Far from only endangering soldiers in the short term, the effects of modern battle can be seen continue long after a soldier has left the theatre of war. Gulf War Syndrome, which affected thousands of the soldiers involved in the conflict, has left a legacy of dehabilitating symptoms. These have been investigated at length by Antonietta Gatti and Stefano Montanari. Their work in nanopathology examines the possible links between the nanoparticles created by the technologies of modern warfare and illnesses, which affect soldiers and the environment, long after the conflict.
The concept of ethics in war seemed to be an oxymoron until Henri Dunant’s experiences at Solferino led to the establishment of the Geneva Conventions, the Red Cross and Red Crescent. In his article, Jürgen Altmann discusses whether nanotechnology is raising further issues that need new frameworks for ethical assessment from the angles of ‘just’ or ‘fair’ wars, and in the suitability of new weapon technologies in preventative arms control. He argues that whilst some nanotechnologies may appear to be beneficial (sensors for helping with treaty verification, anti-terrorist measures), others pose a distinct threat to existing stability and may lead to a revolutionary change in arms control agreements worldwide.
In his article, reprinted here by courtesy of DARPA, Dr. Dennis Polla, Program Manager, Microsystems Technology Office ranges through some of the potential of nanoelectromechanical systems for detection, including miniaturized optoelectronic structures to systems small enough to analyse the state of a single cell; the fast and accurate detection of environmental pathogens and chemical and biological agents, and the potential for nanoassembly of systems and components in situ.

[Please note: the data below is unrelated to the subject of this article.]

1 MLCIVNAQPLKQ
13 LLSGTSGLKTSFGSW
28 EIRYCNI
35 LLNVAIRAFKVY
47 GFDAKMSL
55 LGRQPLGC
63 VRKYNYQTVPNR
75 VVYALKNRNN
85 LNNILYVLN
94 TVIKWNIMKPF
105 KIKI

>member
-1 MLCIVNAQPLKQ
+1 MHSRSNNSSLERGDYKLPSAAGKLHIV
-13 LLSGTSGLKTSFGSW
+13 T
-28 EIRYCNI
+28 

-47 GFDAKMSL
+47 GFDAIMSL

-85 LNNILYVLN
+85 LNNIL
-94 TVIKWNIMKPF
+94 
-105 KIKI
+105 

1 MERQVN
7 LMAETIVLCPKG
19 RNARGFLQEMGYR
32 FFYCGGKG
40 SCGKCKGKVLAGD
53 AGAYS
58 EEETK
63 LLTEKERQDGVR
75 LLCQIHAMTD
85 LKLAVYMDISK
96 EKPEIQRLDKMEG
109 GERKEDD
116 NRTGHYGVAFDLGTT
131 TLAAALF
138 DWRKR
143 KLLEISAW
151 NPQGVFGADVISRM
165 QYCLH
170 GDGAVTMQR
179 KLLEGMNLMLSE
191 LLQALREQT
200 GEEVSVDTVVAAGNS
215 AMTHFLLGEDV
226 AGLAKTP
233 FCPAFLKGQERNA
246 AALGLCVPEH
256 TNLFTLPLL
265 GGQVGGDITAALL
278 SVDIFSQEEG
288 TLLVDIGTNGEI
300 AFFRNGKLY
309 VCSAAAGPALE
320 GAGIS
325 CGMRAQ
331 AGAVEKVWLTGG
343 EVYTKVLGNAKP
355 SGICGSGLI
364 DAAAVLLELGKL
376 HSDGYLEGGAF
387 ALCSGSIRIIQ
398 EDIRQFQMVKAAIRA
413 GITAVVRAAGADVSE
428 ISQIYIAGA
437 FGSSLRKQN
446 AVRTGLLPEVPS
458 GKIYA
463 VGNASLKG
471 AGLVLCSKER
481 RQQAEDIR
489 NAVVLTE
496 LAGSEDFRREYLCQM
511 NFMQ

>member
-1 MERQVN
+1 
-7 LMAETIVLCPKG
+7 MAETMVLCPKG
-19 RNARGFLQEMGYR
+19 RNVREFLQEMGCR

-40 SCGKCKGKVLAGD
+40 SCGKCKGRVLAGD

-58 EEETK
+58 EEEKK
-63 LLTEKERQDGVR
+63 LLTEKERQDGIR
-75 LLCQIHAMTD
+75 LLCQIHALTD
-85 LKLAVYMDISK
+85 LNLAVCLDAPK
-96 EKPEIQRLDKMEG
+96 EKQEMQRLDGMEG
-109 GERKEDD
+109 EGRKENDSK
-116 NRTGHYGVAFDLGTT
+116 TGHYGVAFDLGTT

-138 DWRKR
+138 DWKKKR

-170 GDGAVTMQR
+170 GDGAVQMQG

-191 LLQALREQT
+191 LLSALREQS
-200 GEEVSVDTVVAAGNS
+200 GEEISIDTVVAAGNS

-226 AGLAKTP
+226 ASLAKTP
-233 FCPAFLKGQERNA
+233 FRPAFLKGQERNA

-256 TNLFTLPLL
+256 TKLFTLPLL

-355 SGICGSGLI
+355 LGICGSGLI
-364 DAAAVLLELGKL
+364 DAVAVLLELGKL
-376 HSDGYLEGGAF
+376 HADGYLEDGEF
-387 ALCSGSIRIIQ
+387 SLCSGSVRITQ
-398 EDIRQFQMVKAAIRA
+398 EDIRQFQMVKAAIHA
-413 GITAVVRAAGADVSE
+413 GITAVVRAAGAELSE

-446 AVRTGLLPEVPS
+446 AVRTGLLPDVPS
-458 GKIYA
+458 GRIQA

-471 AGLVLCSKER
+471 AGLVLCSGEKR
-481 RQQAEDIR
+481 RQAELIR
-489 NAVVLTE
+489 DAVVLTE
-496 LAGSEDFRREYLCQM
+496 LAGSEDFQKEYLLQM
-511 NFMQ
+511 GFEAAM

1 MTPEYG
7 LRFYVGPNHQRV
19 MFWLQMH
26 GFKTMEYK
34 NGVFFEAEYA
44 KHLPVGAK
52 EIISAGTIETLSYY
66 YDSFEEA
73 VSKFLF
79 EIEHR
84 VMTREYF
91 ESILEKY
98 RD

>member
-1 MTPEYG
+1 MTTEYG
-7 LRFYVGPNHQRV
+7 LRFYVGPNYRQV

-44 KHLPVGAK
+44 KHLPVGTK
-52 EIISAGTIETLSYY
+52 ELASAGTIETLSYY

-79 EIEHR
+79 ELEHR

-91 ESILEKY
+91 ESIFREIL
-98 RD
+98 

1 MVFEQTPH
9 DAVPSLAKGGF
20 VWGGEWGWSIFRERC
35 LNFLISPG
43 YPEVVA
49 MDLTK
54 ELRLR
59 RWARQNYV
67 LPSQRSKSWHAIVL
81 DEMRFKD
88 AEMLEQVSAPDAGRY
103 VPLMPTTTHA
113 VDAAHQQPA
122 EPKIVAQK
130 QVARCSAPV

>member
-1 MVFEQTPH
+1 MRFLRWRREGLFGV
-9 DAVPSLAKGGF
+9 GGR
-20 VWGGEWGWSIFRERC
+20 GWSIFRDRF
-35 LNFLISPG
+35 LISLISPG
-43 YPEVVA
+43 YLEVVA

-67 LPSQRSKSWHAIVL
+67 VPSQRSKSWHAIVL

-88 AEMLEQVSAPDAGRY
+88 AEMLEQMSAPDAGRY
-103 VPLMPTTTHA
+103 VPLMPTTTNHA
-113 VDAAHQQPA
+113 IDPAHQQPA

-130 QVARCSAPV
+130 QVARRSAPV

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In this issue, Ottilia Saxl interviews Victor Castaño, a leading Mexican researcher and entrepreneur whose seems to have a limitless ability in spotting where nanotechnologies can make a difference. To date, his innovations have spanned anti-graffiti coatings, anti-corrosion coatings, better bullet-proof vests, anti-scratch dental coatings, additives that reduce UV effects in polymer coatings for brass and copper - and even better nail varnishes! Professor Castano has invented many technologies that help Mexican companies stay ahead in a global market place, but simplifying the transfer of these technologies from university to industry is in some ways the real challenge!
Mexico is the country under the spotlight in this issue. Guillermo Folladori and Edgar Zayago investigate the structure of the nanotechnology community in Mexico. One of the most advanced Latin American countries in terms of nanotechnology research and development, Mexico is yet to develop an industry around this research and risks missing out on realising the results. Folladori and Zayago call now for a decisive plan that will link academic centres with industry, to ensure Mexican manufacturing companies maintain their competitiveness, in an increasingly aggressive global marketplace.
Catherine Berry, at the Centre for Cell Engineering, University of Glasgow, describes her work on magnetic nanoparticles, which offer great promise for the treatment and diagnosis of many diseases, including cancers. Her aim is to develop multifunctional, magnetic nanoparticles. These Starship Enterprise nanoparticles will be able to locate the site of a given disease and lock onto it, enabling the extent of the disease to be accurately imaged. The particles will also carry a therapeutic ‘payload’ which can be offloaded exactly where needed. This kind of 21st century treatment holds the promise of better cures with dramatically less side effects than conventional treatments.
Our NanoArt in this issue Fly Away comes from Eva Mutoro from the Institute of Physical Chemistry at the Justus-Liebig-University Giessenand serves to graphically illustrate the close link between technology of the macro world, and nature in the nano world.